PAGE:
The photographs fill her office walls: Polly Shackleton with Harry Truman, Eleanor Roosevelt and Martin Luther King, with Metro officials and little children in Anacostia, City Council members and D.C. mayors--nearly 40 years of Democratic Party and social history.
The pictures capture a lifetime in political Washington, and they are the showcase of her assets on the City Council: long service and a network of powerful friends. But Shackleton, campaigning at age 72 for a third elected term as the representative of Ward 3, is running scared for the first time, battling two hard-charging opponents who say she has lost enthusiasm for her job.
"The ward needs a leader who will be active and energetic, someone who will reach out to the community, someone who is accessible," says challenger Ruth Dixon, 60, a former president of the League of Women Voters, addressing a crowd recently at the Guy Mason Recreation Center on Calvert Street NW.
"Ask yourself how well this job has been done over the past four years," Dixon says at many campaign stops.
"People aren't real upset with Polly," says Mark Plotkin, a 35-year-old political consultant who is opposing Shackleton in his first bid for elected public office. "They just want a different kind of leadership, someone who takes initiative. People truly do not feel obligated to vote for her a third time." But he adds, "I'd be kidding myself if I didn't say Polly was starting with a tremendous advantage."
Shackleton, who received 77 percent of the vote in 1978 against token opposition, has been campaigning at Metro stops, neighborhood festivals and supermarkets. She responds to criticism of her leadership by reminding audiences that she often sponsors or cosponsors legislation, and that she plays an important mediating role on the council.
She also says that her background as an advocate for civil rights here "helps bridge the racial gap of mistrust" that she said can arise between predominantly white Ward 3 and the rest of the city.
"We are in for difficult times with Reaganomics, the job cutbacks and all," Shackleton tells her audiences. "I have the experience and the strength to deal with it."
"Mark Plotkin says that he's lived here for 17 years. What has he done for the city? Where's he been? " Shackleton asked recently during an interview. "Dixon? Her position papers sound like a teacher for a sixth-grade school. She has no substance."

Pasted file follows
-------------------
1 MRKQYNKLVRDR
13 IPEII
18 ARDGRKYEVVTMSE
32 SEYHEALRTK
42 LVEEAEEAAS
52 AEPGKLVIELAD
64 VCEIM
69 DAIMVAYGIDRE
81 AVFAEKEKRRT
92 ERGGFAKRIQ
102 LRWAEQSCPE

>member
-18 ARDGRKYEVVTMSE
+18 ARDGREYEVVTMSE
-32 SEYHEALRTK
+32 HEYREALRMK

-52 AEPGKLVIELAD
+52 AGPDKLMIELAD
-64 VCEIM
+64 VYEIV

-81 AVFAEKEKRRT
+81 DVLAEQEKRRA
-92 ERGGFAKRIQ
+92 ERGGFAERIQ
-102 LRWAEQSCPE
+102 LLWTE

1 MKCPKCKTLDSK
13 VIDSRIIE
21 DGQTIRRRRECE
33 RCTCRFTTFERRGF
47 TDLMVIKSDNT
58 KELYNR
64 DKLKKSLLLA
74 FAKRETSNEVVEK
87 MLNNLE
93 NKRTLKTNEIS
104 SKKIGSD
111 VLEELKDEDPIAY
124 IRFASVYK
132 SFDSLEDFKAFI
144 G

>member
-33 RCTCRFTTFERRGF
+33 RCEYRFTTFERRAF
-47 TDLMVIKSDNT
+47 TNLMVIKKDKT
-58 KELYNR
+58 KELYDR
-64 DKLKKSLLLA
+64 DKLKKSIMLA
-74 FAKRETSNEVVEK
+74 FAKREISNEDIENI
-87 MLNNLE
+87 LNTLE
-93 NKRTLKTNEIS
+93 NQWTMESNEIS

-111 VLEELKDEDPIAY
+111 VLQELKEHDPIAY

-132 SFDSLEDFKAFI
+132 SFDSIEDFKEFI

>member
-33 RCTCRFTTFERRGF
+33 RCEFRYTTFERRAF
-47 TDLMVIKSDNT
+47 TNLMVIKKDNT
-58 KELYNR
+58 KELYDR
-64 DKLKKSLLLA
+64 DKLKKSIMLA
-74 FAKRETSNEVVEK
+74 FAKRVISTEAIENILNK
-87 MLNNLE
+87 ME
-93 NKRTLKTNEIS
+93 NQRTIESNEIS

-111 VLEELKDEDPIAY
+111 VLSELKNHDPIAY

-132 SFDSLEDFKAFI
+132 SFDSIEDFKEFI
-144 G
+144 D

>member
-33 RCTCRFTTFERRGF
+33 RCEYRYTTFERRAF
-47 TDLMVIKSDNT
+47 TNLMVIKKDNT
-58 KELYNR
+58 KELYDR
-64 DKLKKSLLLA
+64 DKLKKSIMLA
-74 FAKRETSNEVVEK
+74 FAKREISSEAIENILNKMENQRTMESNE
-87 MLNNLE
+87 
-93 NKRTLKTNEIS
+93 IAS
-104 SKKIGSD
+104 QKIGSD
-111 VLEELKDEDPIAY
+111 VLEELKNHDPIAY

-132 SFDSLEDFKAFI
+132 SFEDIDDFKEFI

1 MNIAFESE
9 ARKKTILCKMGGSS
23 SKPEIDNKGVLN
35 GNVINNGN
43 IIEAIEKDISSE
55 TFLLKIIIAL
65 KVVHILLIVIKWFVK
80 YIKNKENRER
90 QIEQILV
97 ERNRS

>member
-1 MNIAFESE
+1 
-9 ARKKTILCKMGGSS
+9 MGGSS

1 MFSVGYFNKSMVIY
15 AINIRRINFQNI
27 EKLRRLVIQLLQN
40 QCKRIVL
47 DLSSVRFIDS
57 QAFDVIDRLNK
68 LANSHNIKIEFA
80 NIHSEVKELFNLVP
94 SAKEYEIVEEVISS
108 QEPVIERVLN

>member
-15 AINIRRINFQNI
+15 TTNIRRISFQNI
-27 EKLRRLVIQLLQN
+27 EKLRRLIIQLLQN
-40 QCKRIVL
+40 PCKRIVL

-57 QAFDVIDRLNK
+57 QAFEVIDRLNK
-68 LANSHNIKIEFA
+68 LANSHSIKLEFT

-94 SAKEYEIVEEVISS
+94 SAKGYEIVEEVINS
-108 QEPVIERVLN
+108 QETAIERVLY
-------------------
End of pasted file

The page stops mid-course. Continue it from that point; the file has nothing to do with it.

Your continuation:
Whichever of the three candidates wins the Democratic Party primary will face Republican newcomer Lois DeVecchio in September's general election in a race to represent the most affluent ward in the city -- a collection of mostly middle- and upper-income white neighborhoods west of Rock Creek Park.
Ward 3 used to include much of Georgetown, until redistricting this year shifted that area to center-city Ward 2.
Shackleton could benefit from a three-way split of the vote, according to some political observers, who calculate that the primary could be won with just over 4,000 votes if this year's turnout is average.
Normally, about 12,000 of the approximately 28,000 registered Democrats in Ward 3 vote in the primaries.
The political impact of the ward's loss of Georgetown is not clear. It is Shackleton's neighborhood; she lives on Reservoir Road in the tiny sliver of Georgetown that remains in Ward 3. The returns from the 1978 primary gave her about 78 percent of the ballots cast in Georgetown. But she has been strongly criticized by some Georgetown groups in endless battles over waterfront development, zoning and liquor licenses, and observers felt that she had lost some of her support there.
Plotkin and Dixon have aimed their campaigns mostly at precincts 351 and 352, the large, mainly residential areas of Chevy Chase and Forest Hills, east of Connecticut Avenue, where Shackletonreceived 77 percent and 78 percent of the primary vote in 1978. Both challengers contend that Shackleton has lost support in those neighborhoods, chiefly over school issues.
Plotkin--who has taught at Moten Elementary in far Southeast and River Terrace in Northeast -- and Dixon say they believe that Shackleton failed to pay sufficient attention to education issues until this year, when Parents United for Full Funding, a group of activist public school parents, began pressing her.
Shackleton counters that until this year the board was dominated by "a bunch of jerks" who would not work with anybody.